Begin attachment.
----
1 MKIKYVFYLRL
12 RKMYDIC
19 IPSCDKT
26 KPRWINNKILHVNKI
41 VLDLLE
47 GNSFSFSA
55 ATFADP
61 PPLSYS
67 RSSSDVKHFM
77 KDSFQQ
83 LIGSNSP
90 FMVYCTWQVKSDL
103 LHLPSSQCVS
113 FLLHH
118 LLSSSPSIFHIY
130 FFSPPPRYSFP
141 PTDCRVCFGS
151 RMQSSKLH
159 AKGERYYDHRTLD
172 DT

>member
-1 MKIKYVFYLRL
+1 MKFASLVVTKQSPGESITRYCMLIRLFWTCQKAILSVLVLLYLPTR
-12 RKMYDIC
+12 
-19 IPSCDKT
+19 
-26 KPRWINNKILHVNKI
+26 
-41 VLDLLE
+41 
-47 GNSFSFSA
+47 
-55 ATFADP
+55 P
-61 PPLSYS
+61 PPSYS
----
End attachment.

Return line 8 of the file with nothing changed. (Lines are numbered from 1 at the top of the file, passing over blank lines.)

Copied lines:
61 PPLSYS